Fairfax, VA (Law Firm Newswire) April 24, 2014 – A custody fight over a young girl ended in a deal, but designation of a guardian in her parent's will would have averted the entire crisis.
Ever since the mother of a five-year-old girl was stabbed to death, a custody battle involving a renowned sports broadcaster and the family of his son’s late girlfriend has raged in the courts.
Boston Red Sox broadcaster Jerry Remy fought for guardianship of his granddaughter. Now, a deal appears to have been reached. He and his wife will have visitation rights, but the girl's maternal grandparents have been named her legal guardians.
In August 2013, Jerry Remy’s son, Jared, 35, allegedly stabbed his girlfriend, Jennifer Martel, 27, killing her. The couple shared an apartment in Waltham, Massachusetts. The couple’s daughter, then 4, has been in the custody of the Massachusetts Department of Children and Families since her mother’s death.
In the wake of Martel’s death, a three-way battle for custody ensued between Jerry Remy and his wife, Phoebe; Brian and Patricia Martel, the maternal grandparents of the girl; and Brian Martel Jr. and his wife, Andrea, who were, respectively, Martel's brother and sister-in-law.
Because Jennifer Martel had not designated a guardian for her daughter, the state stepped in to place the girl in foster care upon Martel's death.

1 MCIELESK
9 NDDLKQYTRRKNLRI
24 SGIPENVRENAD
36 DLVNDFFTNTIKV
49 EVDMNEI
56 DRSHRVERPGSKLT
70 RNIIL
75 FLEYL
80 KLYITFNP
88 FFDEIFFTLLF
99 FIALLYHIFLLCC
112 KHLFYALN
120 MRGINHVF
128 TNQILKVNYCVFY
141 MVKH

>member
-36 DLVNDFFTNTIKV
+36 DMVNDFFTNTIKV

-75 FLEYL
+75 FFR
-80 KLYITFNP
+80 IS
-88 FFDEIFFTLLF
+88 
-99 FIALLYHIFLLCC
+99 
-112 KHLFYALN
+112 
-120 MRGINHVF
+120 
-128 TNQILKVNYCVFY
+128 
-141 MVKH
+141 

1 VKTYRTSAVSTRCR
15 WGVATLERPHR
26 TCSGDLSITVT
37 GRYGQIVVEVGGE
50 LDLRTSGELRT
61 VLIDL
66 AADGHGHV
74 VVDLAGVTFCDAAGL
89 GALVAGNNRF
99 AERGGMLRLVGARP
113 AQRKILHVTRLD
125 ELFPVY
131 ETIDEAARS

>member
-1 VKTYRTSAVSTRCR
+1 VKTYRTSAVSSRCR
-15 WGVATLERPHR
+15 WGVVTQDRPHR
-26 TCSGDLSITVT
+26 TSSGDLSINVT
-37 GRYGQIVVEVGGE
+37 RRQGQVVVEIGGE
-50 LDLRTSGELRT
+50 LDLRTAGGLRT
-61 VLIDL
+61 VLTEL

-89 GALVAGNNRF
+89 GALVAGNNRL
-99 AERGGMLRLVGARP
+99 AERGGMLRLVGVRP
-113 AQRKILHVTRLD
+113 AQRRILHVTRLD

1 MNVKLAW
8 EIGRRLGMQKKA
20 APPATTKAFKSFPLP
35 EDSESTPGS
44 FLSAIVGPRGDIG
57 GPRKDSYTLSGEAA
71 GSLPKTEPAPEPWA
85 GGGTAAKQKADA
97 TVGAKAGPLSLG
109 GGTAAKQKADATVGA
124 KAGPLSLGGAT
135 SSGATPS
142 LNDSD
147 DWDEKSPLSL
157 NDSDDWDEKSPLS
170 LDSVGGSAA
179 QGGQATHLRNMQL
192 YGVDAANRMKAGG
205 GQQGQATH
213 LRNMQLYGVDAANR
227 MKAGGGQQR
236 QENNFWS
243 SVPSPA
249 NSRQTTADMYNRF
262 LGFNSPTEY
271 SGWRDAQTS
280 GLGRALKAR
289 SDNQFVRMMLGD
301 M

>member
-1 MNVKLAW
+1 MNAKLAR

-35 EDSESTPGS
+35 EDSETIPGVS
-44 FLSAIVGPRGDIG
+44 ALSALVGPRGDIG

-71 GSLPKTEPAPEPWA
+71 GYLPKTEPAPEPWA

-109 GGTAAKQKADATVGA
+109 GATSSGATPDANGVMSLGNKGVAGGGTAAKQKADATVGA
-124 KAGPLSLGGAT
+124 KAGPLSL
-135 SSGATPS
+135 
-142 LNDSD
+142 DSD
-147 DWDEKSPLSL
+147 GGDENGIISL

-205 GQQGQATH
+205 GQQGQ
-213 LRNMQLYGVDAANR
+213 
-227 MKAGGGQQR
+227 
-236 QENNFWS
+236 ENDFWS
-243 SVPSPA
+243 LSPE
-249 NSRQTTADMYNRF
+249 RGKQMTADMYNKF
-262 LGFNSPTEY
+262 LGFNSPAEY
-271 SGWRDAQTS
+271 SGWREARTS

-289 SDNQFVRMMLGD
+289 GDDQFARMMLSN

The girl’s father had a troubled history of alleged violence and threats against five different girlfriends dating back to 1995.
“The tragedy of Jennifer Martel’s death and the custody battle involving the Remy and Martel families is a textbook case. People who have minor children need to have a will that includes a designated guardian for them,” says Lisa McDevitt, a prominent family law and estate planning attorney in Fairfax, Virginia. “Had there been a designated guardian, the entire custody battle would have been avoided.”
Under the terms of the agreement reached on March 25, Jerry and Phoebe Remy will have visitation rights, while the girl’s maternal grandparents will be her guardians.
“Whether the parents of a minor child are married or not, it’s always prudent to have a guardian designated for that child in a will,” McDevitt advises.
Lisa Lane McDevitt
2155 Bonaventure Drive
Vienna, VA 22181